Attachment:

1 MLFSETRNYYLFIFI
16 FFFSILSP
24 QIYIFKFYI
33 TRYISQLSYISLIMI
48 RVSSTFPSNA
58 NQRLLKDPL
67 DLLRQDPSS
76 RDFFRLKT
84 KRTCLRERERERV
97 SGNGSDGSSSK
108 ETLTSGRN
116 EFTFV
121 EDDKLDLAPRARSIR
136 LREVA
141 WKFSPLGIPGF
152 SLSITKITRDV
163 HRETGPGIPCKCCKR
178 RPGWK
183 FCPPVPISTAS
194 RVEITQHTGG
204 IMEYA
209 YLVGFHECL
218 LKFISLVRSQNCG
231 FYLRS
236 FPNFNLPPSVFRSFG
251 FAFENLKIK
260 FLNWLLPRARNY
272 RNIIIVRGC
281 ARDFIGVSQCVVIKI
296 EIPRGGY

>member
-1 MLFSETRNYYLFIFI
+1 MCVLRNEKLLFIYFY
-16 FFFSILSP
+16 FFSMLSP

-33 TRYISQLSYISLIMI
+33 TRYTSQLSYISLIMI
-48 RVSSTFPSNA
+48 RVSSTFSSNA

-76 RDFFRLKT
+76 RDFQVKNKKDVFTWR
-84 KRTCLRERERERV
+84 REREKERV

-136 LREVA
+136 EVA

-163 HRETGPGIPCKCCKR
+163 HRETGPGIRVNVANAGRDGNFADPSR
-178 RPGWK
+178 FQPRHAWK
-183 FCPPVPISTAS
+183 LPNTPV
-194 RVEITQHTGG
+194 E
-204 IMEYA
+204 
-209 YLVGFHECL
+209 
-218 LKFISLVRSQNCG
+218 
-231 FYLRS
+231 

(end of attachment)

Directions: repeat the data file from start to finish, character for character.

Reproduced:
1 MLFSETRNYYLFIFI
16 FFFSILSP
24 QIYIFKFYI
33 TRYISQLSYISLIMI
48 RVSSTFPSNA
58 NQRLLKDPL
67 DLLRQDPSS
76 RDFFRLKT
84 KRTCLRERERERV
97 SGNGSDGSSSK
108 ETLTSGRN
116 EFTFV
121 EDDKLDLAPRARSIR
136 LREVA
141 WKFSPLGIPGF
152 SLSITKITRDV
163 HRETGPGIPCKCCKR
178 RPGWK
183 FCPPVPISTAS
194 RVEITQHTGG
204 IMEYA
209 YLVGFHECL
218 LKFISLVRSQNCG
231 FYLRS
236 FPNFNLPPSVFRSFG
251 FAFENLKIK
260 FLNWLLPRARNY
272 RNIIIVRGC
281 ARDFIGVSQCVVIKI
296 EIPRGGY

>member
-1 MLFSETRNYYLFIFI
+1 MCVLRNEKLLFIYFY
-16 FFFSILSP
+16 FFSMLSP

-33 TRYISQLSYISLIMI
+33 TRYTSQLSYISLIMI
-48 RVSSTFPSNA
+48 RVSSTFSSNA

-76 RDFFRLKT
+76 RDFQVKNKKDVFTWR
-84 KRTCLRERERERV
+84 REREKERV

-136 LREVA
+136 EVA

-163 HRETGPGIPCKCCKR
+163 HRETGPGIRVNVANAGRDGNFADPSR
-178 RPGWK
+178 FQPRHAWK
-183 FCPPVPISTAS
+183 LPNTPV
-194 RVEITQHTGG
+194 E
-204 IMEYA
+204 
-209 YLVGFHECL
+209 
-218 LKFISLVRSQNCG
+218 
-231 FYLRS
+231 